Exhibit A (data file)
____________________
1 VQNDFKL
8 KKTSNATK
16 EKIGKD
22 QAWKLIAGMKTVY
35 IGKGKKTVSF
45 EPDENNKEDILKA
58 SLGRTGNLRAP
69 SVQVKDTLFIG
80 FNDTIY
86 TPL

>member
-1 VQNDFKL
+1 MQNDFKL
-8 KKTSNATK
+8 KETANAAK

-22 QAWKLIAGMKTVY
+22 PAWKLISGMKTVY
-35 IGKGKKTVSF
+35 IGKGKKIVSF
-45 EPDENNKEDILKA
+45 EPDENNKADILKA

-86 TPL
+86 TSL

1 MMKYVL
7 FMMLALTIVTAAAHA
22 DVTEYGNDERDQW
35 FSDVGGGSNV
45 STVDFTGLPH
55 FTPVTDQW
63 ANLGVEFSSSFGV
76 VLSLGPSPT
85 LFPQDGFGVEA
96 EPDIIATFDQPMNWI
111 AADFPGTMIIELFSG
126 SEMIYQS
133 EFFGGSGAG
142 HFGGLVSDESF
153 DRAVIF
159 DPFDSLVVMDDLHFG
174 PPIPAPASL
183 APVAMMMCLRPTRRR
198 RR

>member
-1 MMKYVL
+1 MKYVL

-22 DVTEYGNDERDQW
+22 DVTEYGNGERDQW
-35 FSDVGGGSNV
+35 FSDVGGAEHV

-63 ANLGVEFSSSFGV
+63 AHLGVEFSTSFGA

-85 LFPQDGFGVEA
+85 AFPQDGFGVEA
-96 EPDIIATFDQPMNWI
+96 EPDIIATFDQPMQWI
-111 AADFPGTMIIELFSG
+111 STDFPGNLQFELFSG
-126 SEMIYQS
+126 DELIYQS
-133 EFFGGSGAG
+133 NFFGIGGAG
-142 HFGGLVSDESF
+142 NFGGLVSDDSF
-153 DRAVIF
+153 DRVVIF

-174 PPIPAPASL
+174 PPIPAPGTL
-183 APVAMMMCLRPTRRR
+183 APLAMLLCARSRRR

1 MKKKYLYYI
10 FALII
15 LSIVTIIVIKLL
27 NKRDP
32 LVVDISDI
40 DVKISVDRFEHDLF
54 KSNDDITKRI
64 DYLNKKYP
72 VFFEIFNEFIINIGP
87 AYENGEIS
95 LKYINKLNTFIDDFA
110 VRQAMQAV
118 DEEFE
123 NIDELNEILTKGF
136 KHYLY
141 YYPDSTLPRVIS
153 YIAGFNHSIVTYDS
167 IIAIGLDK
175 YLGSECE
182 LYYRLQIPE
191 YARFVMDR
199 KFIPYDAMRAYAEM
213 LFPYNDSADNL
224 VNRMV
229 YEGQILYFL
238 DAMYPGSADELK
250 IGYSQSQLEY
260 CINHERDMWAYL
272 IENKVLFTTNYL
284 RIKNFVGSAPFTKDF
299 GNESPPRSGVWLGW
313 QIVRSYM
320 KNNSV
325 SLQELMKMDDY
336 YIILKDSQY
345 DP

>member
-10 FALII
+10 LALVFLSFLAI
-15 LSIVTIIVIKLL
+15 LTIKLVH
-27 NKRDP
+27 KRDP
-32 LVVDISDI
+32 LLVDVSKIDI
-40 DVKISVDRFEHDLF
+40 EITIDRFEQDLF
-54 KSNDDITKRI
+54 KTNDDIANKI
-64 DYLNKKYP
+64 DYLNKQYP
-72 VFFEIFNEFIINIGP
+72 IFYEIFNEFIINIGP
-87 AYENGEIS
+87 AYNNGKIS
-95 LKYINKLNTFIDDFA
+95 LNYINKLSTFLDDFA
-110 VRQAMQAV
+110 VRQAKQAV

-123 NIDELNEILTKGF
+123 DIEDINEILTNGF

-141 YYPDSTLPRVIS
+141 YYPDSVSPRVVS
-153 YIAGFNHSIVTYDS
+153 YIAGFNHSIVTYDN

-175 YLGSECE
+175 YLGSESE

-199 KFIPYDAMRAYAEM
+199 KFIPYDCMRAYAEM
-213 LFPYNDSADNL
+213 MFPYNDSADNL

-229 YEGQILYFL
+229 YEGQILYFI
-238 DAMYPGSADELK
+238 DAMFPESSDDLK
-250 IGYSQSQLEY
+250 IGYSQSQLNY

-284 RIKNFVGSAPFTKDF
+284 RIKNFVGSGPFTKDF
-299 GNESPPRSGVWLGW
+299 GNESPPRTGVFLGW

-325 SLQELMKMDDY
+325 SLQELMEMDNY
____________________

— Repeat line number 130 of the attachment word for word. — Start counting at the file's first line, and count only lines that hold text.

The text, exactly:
+123 DIEDINEILTNGF